Breathing easier: the crucial role of classroom ventilation

2 May 2024


In the wake of the COVID-19 pandemic, the importance of good ventilation in classrooms has become glaringly evident. What once seemed like a mundane aspect of educational infrastructure has now become a focal point in ensuring the health and safety of students and teachers alike. And it’s not just viruses that ventilation helps keep in check but other pollutants including particulate matter (PM2.5), volatile organic compounds (VOCs), Radon gas and carbon dioxide (CO2). 

The importance of ventilation

Ventilation is the process of supplying fresh air and removing stale air from indoor spaces. In a classroom setting, proper ventilation plays a vital role in reducing the concentration of airborne pollutants, including viruses, bacteria, and allergens. Adequate ventilation not only helps prevent the spread of illnesses but also creates a more conducive learning environment by ensuring optimal air quality. CO2 levels particularly can rise very quickly in a classroom environment as it is produced by the occupants themselves. Without adding fresh air to the mix, CO2 negatively affects learning and causes drowsiness and headaches. 

The UK schools’ estate is largely ageing, and a high proportion of schools still rely on natural ventilation, however, many of these air bricks have been blocked to make buildings more airtight and energy efficient but leaving the buildings with poor ventilation. Other ageing schools may have added air conditioning over the years however, many of these systems recirculate stale air rather than adding fresh air to the mix. Even more recent school builds may have ventilation systems that are inadequate or incorrectly configured, however, these systems can usually be optimised or upgraded if needed. 

The role of air purifiers

While ventilation systems are essential, they may not always be present, especially in older school buildings and this is where air purifiers come into play. These devices work by filtering out contaminants from the air, including dust, pollen, mould spores, and even viruses. By incorporating air purifiers into classrooms, schools can enhance indoor air quality and provide an added layer of protection against airborne pathogens. It should be noted that air purifiers cannot filter CO2 from the air and so some form of ventilation is still required. If a school does not enjoy the benefits of mechanical ventilation, then windows should be opened during breaktimes to purge the room.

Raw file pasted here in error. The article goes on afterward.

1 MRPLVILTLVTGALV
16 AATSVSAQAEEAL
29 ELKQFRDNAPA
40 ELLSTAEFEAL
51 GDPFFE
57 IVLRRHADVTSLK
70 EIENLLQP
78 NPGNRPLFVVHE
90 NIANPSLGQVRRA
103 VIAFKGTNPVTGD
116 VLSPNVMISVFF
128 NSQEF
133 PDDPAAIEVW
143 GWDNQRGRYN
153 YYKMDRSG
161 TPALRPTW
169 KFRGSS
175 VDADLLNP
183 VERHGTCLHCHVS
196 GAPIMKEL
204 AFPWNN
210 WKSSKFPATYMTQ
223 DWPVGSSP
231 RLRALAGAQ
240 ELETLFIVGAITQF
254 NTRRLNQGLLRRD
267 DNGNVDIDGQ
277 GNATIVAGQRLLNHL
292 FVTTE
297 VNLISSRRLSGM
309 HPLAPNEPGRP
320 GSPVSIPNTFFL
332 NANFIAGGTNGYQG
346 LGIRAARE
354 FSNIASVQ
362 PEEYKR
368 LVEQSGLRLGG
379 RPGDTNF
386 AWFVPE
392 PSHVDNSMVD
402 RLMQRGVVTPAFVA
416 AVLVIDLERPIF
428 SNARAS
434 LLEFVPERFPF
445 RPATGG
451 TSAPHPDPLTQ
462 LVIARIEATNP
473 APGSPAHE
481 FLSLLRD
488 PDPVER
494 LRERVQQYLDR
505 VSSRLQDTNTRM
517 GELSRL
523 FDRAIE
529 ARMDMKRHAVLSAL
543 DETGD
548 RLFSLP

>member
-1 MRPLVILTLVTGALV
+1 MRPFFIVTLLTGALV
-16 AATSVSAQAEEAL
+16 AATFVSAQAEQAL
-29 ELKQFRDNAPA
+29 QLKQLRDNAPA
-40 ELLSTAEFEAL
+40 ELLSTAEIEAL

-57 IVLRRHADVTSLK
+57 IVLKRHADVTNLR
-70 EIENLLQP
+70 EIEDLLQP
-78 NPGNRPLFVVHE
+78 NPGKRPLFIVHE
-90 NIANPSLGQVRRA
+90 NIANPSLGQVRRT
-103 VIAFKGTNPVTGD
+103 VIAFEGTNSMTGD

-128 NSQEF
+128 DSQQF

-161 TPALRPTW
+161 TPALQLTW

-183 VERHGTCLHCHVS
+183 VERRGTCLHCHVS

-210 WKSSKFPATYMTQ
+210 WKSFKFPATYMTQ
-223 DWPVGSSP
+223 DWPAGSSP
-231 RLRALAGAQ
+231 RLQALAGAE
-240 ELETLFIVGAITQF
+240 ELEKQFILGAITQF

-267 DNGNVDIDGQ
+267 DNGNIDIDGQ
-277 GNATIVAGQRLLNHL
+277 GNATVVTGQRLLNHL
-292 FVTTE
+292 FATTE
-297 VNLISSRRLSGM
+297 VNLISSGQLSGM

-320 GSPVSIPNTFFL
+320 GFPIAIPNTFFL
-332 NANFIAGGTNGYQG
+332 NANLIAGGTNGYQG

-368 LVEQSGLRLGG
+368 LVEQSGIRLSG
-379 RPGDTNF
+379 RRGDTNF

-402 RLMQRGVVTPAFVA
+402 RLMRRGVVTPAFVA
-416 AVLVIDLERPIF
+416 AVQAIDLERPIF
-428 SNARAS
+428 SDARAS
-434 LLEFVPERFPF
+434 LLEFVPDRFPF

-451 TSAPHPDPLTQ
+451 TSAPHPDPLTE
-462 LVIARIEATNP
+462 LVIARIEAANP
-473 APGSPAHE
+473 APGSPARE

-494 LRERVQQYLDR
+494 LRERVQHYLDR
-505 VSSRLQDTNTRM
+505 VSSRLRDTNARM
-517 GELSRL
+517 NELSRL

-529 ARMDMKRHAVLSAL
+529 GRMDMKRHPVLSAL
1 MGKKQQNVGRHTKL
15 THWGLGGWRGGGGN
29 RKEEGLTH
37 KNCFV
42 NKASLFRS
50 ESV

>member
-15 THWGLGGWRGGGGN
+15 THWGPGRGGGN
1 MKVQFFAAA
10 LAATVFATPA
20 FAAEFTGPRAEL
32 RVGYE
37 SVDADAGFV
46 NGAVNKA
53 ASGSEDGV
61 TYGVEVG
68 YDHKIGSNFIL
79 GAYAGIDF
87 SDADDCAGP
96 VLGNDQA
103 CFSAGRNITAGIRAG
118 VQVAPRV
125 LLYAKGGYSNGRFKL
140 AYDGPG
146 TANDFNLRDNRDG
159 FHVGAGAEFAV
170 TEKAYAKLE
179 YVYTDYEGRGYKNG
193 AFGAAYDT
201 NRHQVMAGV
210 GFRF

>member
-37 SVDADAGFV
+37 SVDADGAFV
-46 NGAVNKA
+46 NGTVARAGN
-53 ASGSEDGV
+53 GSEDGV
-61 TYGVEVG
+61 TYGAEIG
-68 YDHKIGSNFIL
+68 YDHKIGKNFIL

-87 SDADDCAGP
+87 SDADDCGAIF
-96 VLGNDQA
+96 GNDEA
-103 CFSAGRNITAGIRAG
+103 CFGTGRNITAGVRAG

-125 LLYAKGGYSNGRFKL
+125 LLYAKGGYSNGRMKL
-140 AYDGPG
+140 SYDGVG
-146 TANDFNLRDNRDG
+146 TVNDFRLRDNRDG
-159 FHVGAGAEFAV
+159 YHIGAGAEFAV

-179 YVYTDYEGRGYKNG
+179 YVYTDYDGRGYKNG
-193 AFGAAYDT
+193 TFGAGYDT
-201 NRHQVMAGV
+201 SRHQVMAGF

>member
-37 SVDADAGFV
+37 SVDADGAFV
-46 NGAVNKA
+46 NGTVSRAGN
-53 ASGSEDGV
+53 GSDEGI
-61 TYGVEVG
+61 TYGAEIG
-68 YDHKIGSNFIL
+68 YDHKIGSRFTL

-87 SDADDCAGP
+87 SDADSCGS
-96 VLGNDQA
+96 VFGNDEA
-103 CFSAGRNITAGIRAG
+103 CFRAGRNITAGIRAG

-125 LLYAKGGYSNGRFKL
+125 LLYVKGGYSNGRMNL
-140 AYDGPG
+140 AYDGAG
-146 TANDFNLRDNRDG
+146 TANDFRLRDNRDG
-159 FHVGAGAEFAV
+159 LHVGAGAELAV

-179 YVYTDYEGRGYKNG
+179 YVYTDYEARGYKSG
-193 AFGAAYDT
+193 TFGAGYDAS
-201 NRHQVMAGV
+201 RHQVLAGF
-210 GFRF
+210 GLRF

Sadiq Khan's initiative

In the realm of public health and environmental sustainability, leaders like Sadiq Khan, the Mayor of London, have been at the forefront of promoting initiatives to improve air quality. Khan's Clean Air for Schools program is a testament to his commitment to ensuring that children have access to clean and healthy air while they learn. Through this initiative, Khan has been advocating for measures such as installing air purifiers in classrooms, reducing vehicle emissions near schools, and raising awareness about the importance of clean air. In February 2024, the Mayor announced plans to install air filters in 200 of the most polluted London schools. 

The impact on young lives

The quality of indoor air can have a significant impact on students' health, well-being, and academic performance. Poor indoor air quality has been linked to respiratory problems, allergies, and even cognitive impairment. By prioritising classroom ventilation and investing in air purifiers, schools can create a safer and more conducive learning environment for students, enabling them to thrive academically and socially. 

Challenges and solutions

Ideally schools should benefit from mechanical ventilation systems which can be optimised using AI assisted technology to ensure that rooms are well ventilated, the air students breathe is clean of pollutants and pathogens and the environment they learn in is kept at the ideal temperature. However, most UK schools are made up of old buildings that don’t benefit from mechanical ventilation and in many cases, especially when the buildings have been made more air tight to help retain heat, adequate ventilation is an ongoing problem. 

Despite the growing awareness of the importance of classroom ventilation, implementing effective ventilation systems and air purifiers in schools can pose challenges, particularly in terms of cost and infrastructure. However, with the support of government initiatives, community partnerships, and technological advancements, these challenges can be overcome. By prioritising the health and safety of students, educators, and staff, schools can make informed decisions and investments to improve indoor air quality. 

In conclusion, classroom ventilation and air purification have emerged as critical components of ensuring a safe and healthy learning environment, particularly in the context of the COVID-19 pandemic. Leaders like Sadiq Khan have championed initiatives to address these issues and promote clean air in schools. By recognising the importance of ventilation, investing in air purifiers where needed, and implementing comprehensive strategies, we can create learning environments that promote good health and wellbeing, where students can thrive.

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